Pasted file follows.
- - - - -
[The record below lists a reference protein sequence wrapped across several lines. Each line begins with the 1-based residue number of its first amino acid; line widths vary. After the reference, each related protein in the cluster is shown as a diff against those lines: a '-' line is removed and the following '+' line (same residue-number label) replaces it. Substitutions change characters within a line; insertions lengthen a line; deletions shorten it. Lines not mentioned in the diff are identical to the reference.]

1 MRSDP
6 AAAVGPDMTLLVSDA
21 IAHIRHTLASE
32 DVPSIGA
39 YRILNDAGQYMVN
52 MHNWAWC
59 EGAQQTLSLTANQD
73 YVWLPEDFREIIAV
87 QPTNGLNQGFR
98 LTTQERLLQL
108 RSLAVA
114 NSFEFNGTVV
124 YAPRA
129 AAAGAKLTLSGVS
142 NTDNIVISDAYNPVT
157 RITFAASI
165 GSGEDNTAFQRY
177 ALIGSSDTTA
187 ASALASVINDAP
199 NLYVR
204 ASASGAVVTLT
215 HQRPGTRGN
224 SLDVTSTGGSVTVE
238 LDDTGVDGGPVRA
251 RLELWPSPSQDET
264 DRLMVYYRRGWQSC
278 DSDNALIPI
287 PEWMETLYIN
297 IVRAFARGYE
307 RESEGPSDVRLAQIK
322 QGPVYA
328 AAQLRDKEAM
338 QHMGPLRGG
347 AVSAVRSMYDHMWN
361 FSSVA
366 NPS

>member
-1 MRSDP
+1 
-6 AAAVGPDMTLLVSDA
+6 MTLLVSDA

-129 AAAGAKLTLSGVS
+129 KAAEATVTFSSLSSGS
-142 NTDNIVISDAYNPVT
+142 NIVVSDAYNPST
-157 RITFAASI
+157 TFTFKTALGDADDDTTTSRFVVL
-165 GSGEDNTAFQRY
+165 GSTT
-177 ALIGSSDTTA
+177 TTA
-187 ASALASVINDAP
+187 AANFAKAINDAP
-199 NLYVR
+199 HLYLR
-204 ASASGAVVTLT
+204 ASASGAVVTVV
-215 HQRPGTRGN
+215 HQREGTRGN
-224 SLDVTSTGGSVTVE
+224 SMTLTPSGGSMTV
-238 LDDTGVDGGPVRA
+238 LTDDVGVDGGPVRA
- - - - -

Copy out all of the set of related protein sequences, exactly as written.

[The record below lists a reference protein sequence wrapped across several lines. Each line begins with the 1-based residue number of its first amino acid; line widths vary. After the reference, each related protein in the cluster is shown as a diff against those lines: a '-' line is removed and the following '+' line (same residue-number label) replaces it. Substitutions change characters within a line; insertions lengthen a line; deletions shorten it. Lines not mentioned in the diff are identical to the reference.]

1 MRSDP
6 AAAVGPDMTLLVSDA
21 IAHIRHTLASE
32 DVPSIGA
39 YRILNDAGQYMVN
52 MHNWAWC
59 EGAQQTLSLTANQD
73 YVWLPEDFREIIAV
87 QPTNGLNQGFR
98 LTTQERLLQL
108 RSLAVA
114 NSFEFNGTVV
124 YAPRA
129 AAAGAKLTLSGVS
142 NTDNIVISDAYNPVT
157 RITFAASI
165 GSGEDNTAFQRY
177 ALIGSSDTTA
187 ASALASVINDAP
199 NLYVR
204 ASASGAVVTLT
215 HQRPGTRGN
224 SLDVTSTGGSVTVE
238 LDDTGVDGGPVRA
251 RLELWPSPSQDET
264 DRLMVYYRRGWQSC
278 DSDNALIPI
287 PEWMETLYIN
297 IVRAFARGYE
307 RESEGPSDVRLAQIK
322 QGPVYA
328 AAQLRDKEAM
338 QHMGPLRGG
347 AVSAVRSMYDHMWN
361 FSSVA
366 NPS

>member
-1 MRSDP
+1 
-6 AAAVGPDMTLLVSDA
+6 MTLLVSDA

-129 AAAGAKLTLSGVS
+129 KAAEATVTFSSLSSGS
-142 NTDNIVISDAYNPVT
+142 NIVVSDAYNPST
-157 RITFAASI
+157 TFTFKTALGDADDDTTTSRFVVL
-165 GSGEDNTAFQRY
+165 GSTT
-177 ALIGSSDTTA
+177 TTA
-187 ASALASVINDAP
+187 AANFAKAINDAP
-199 NLYVR
+199 HLYLR
-204 ASASGAVVTLT
+204 ASASGAVVTVV
-215 HQRPGTRGN
+215 HQREGTRGN
-224 SLDVTSTGGSVTVE
+224 SMTLTPSGGSMTV
-238 LDDTGVDGGPVRA
+238 LTDDVGVDGGPVRA